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Darwin Correspondence Project

To Friedrich Hildebrand   10 August [1871]1

Down Beckenham | Kent [Haredene, Albury, Guildford]

Aug 10

My dear Sir

Owing to other occupations I have only just read your very interesting paper on Oxalis. I am exceedingly pleased to see it published, as the analogous case of Lythrum has always appeared to me so wonderful that I expected hardly any one to believe the facts until they were confirmed.2

I have made some experiments, but not so full as yours, on a S. African Oxalis, & the results agree with yours, as far as I remember. I cannot look at my MS. as I am writing this away from home.3

My health is so indifferent that I do not know whether I shall ever have time to publish my observations on this Oxalis & some dimorphic plants.4 I wish yr idea about the character of the progeny of the legitimate unions of trimorphic plants had occurred to me; for assuredly I would have crossed the same 2 forms of Lythrum for several successive generations & have observed the character of the progeny.5 I think this wd be well worth your while in the case of Oxalis. Should you ever have the opportunity I earnestly hope that you will attend to the degree of fertility of any illegitimate plants in comparison with legitimate, cultivated under the same conditions. I believe that at some future day the importance of these results will be recognised; though as yet you are the sole botanist who, as far as I know, has noticed my paper.

With very sincere respect believe me my dear Sir | yours faithfully | Ch. Darwin

P.S. Very many thanks for the list of seeds, which I will remember; but I do not want any at present.6

What you say about my works suggesting new lines of research, I consider one of the greatest compliments you cd possibly pay me—7

Footnotes

The year is established by the reference to Hildebrand 1871 (see n. 2, below), and by the relationship between this letter and the letter from Friedrich Hildebrand, 5 February 1872 (Correspondence vol. 20).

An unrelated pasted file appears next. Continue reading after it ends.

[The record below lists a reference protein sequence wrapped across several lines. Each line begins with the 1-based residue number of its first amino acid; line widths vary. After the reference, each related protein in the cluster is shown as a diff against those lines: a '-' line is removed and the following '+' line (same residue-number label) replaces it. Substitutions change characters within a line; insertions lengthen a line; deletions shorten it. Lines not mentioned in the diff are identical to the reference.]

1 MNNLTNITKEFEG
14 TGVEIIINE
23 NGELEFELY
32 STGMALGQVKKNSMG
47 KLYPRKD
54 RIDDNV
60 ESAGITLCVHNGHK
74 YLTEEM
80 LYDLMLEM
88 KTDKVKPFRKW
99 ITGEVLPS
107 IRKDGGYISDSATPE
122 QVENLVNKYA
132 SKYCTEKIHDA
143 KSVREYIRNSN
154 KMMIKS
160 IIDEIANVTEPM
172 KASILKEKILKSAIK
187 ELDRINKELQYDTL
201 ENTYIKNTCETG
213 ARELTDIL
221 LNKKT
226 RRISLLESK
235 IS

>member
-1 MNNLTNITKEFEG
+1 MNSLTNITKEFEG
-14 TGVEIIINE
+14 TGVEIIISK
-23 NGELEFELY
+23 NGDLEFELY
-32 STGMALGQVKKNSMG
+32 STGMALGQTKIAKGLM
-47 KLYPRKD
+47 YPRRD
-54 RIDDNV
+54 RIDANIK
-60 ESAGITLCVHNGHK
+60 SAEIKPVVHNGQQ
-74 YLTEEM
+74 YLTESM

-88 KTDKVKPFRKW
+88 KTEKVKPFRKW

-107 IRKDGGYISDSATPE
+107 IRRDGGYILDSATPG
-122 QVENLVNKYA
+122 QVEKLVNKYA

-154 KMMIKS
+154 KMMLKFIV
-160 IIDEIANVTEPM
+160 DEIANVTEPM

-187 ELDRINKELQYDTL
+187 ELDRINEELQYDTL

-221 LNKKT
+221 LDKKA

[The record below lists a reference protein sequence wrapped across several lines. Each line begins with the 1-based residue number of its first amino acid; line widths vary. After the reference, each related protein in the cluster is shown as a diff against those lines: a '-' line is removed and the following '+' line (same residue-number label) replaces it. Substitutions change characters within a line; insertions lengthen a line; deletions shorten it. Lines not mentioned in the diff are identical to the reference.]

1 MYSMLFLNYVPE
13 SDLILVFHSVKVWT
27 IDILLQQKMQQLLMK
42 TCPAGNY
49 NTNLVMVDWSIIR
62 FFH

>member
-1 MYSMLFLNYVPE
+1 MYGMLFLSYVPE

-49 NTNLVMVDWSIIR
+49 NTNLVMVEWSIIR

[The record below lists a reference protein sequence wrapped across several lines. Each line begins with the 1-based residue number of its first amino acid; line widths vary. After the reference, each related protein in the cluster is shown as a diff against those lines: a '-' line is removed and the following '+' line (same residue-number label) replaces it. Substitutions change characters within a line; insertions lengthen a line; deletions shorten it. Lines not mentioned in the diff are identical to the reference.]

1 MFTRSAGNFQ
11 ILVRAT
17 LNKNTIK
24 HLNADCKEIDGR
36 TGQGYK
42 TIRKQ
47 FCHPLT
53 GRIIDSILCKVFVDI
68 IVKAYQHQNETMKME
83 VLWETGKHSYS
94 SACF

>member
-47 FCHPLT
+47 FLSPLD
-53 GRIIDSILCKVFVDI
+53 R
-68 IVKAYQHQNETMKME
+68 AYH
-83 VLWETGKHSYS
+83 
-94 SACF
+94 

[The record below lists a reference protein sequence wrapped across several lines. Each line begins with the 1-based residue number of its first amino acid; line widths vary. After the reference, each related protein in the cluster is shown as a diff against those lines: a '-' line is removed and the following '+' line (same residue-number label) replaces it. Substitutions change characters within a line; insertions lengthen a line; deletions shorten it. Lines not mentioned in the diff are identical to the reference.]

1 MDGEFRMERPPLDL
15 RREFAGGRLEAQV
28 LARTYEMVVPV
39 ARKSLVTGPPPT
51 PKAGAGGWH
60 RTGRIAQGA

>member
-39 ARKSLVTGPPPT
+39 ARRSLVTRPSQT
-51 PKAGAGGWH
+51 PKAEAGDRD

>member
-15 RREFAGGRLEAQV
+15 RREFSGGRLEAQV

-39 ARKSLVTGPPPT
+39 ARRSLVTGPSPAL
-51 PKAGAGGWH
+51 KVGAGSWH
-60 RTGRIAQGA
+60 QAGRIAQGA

In his paper ‘Experimente und Beobachtungen an einigen trimorphen Oxalis-Arten’ (Experiments and observations on some trimorphic Oxalis species; Hildebrand 1871), Hildebrand described crossing experiments with three distinct sexual forms of Oxalis, demonstrating that each form was more fertile with pollen from either of the other two forms than with pollen from a plant of the same form. Hildebrand had reported his findings to CD the previous year (Correspondence vol. 18, letter from Friedrich Hildebrand, 16 July 1870). CD had described the similar case of Lythrum in 1864 (‘Three forms of Lythrum salicaria; see also Correspondence vol. 12, especially Appendix III). CD’s annotated copy of Hildebrand 1871 is in the Darwin Pamphlet Collection–CUL.
CD’s notes on crossing experiments conducted on various species of Oxalis between 1862 and 1868 are in DAR 109: B3–27, B101. The only South African species was O. bowiei, earlier spelled ‘Bowei’ and sometimes referred to by CD as ‘Bowii’, the name given when he purchased it (see Correspondence vol. 14, letter to Gardeners’ Chronicle, [before 11 August 1866]). The Darwins stayed at Haredene from 28 July to 25 August 1871 (CD’s ‘Journal’ (Appendix II)).
CD published the results of his experiments on Oxalis speciosa and O. bowii in 1877, with an abstract of Hildebrand 1871, in Forms of flowers, pp. 169–83.
Hildebrand showed that in two trimorphic species of Oxalis (O. valdiviana and O. regnelli), crossing any two of the three forms produced offspring predominantly but not exclusively of the same two forms; however, those fertilised with pollen from a plant of the same form produced offspring exclusively of that form (Hildebrand 1871, p. 442; see also Forms of flowers, pp. 212–13). For CD’s work on Lythrum salicaria see ‘Three forms of Lythrum salicaria; see also Forms of flowers, p. 213.
Hildebrand had supplied CD with seeds for his experiments (see Correspondence vol. 18, letter to Friedrich Hildebrand, 4 July 1870, and letter from Friedrich Hildebrand, 16 July 1870). No more recent letter from Hildebrand offering to send seeds has been found.
This remark was possibly made in a lost letter. Hildebrand refers to CD’s work on Lythrum throughout his paper (Hildebrand 1871) but makes no such specific acknowledgment.

Bibliography

Correspondence: The correspondence of Charles Darwin. Edited by Frederick Burkhardt et al. 26 vols to date. Cambridge: Cambridge University Press. 1985–.

Forms of flowers: The different forms of flowers on plants of the same species. By Charles Darwin. London: John Murray. 1877.

Hildebrand, Friedrich. 1871. Experimente und Beobachtungen an einigen trimorphen Oxalis-Arten. Botanische Zeitung 29: 415–25, 431–42.

‘Three forms of Lythrum salicaria’: On the sexual relations of the three forms of Lythrum salicaria. By Charles Darwin. [Read 16 June 1864.] Journal of the Linnean Society (Botany) 8 (1865): 169–96. [Collected papers 2: 106–31.]

Summary

Mentions experiments on Lythrum.

Thanks for list of seeds.

Letter details

Letter no.
DCP-LETT-7902
From
Charles Robert Darwin
To
Friedrich Hermann Gustav (Friedrich) Hildebrand
Sent from
Haredene Down letterhead
Source of text
Klaus Groove (private collection); sold by Venator and Hanstein, Cologne (dealers), 16 March 2018
Physical description
5pp

Please cite as

Darwin Correspondence Project, “Letter no. 7902,” accessed on 28 January 2020, https://www.darwinproject.ac.uk/letter/DCP-LETT-7902.xml

Also published in The Correspondence of Charles Darwin, vol. 19

letter